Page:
Tuesday, 4 July 2017

Meet the Council

I was a bit late for the council meeting this week - I hadn't realised that it was being held in the Swan rather than the Council Chambers (in a room with some noisy machines whirring away at the back where the bar was, so I couldn't hear everything that was going on very clearly). The reason for the change of venue was that level access was needed for one of the new councillors - Josie Pearson, Hay's Paralympic champion, and the reason our pillar box is painted gold.
There were quite a few new faces round the table, so it was appropriate that they should be discussing a Meet the Council event during the course of the evening. They will be in the Buttermarket this Saturday, from 10am to 2pm, on a rota, along with the Woodland Group on a table manned by Mayor Trudi Stedman and Alan Powell. Trudi was disappointed that the bacon roll lady wouldn't be on the market that day - she'd been looking forward to that for lunch!
A banner has been ordered, newsletters talking about the Council's work have been printed, and there will be volunteering opportunities and the chance for people to put their names down for regular email updates on what the Council is doing. The newsletter is also planned to be a regular feature, coming out quarterly, and available around the town at the Library, Post Office and other places. One of the volunteering opportunities is to join the Community Speed watch so that they can extend the scope of their activities. They have been quite successful down Newport Street and Brecon Road already. Richard Greatrex, another new councillor, said that not enough people know the good work the Town Council does, and it's important for them to get out and meet the public.
One of the new councillors suggested that they should have an official badge to show that they are members of the council, and not just random people standing around. They will have name badges on Saturday, but something a bit more official will be looked into for other occasions - a bit like Blue Peter presenters always wearing their Blue Peter badge when on duty!
If the day goes well, they will try it again, perhaps with a table on a market day.

They were still working out what everyone was doing - Fiona was reminded that she was the council representative for the Gwynne's Almshouses committee, and the school had sent a message to say they needed a new school governor, and also someone to join the committee to run the swimming pool. Josie expressed interest in becoming a school governor, and David said he would join the pool committee, as long as he wasn't expected to come in to lock up at nights! The pool committee are looking for grants to maintain the pool, and are hoping to appoint a part-time pool manager soon.
And on the subject of the school, Richard wanted to be sure that the fire regulations had not been relaxed for the new building. The town council wants to be sure that a full fire safety survey is done by the County Council, and that there are sprinklers in the building, fire risk being very much on everyone's minds after the Grenfell Tower disaster.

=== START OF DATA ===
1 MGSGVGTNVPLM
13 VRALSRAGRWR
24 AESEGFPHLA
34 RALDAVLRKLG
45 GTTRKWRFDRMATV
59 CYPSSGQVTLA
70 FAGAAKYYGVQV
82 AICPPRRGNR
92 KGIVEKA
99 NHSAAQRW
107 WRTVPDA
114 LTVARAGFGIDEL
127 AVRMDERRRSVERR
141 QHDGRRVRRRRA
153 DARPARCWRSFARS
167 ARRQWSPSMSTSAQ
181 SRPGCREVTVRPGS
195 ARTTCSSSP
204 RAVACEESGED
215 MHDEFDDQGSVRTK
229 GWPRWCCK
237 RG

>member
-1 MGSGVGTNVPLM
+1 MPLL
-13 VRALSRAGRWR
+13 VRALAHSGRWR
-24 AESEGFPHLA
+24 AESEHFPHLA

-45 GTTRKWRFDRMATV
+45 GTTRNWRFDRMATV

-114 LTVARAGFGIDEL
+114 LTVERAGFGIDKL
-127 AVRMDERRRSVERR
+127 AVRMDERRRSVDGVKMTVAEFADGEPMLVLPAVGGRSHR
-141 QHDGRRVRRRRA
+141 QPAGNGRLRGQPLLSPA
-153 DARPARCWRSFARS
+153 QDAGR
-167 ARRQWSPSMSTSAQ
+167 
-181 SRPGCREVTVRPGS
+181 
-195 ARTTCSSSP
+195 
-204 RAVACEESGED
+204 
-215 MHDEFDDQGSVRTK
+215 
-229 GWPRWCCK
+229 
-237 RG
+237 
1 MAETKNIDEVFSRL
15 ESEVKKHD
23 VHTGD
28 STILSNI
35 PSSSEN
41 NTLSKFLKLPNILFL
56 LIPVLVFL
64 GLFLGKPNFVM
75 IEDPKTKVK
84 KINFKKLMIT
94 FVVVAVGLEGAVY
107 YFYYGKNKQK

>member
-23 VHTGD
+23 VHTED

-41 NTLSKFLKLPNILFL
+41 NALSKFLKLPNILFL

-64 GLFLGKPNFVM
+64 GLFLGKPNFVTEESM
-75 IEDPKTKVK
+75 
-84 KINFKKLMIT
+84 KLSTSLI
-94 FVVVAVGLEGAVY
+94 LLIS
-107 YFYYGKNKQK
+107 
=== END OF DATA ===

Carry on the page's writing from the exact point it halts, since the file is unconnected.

The new bench was mentioned - it's on loan from the Castle until a new permanent bench can be found, which is why it has "Agincourt 600" carved on the backrest.

There was also concern about the new ATM (still having teething problems) at the Post Office. Apparently, the original idea was to move the post box next to the new ATM, but the Post Office decided that the gold pillar box would be adequate. However, the slot on the pillar box isn't big enough for large letters, or some parcels, which can only be posted now when the Post Office is open, so the councillors felt that this was not adequate at all. They weren't keen on the bright lighting around the edge of the new ATM either.

Just recently, a child impaled himself on a spiked railing round the back of the cattle market while climbing over it, so there was some concern about the safety of the railings around town. The ones by the cattle market are a relic of the old railway, but there was also the case a couple of years ago of the man who slipped and fell, impaling himself on the safety railings at the end of Castle Street, which have knobs on the spikes which are supposed to stop people getting impaled. So councillors will be checking to see where there are spiked railings on council land, and investigating ways to keep them safe - perhaps by putting a bar across the top of the spikes, or cutting the spikes off altogether, as the council does have a duty of care. Meanwhile the parents of the child who was injured have apparently said that it is the responsibility of kids not to do stupid things!

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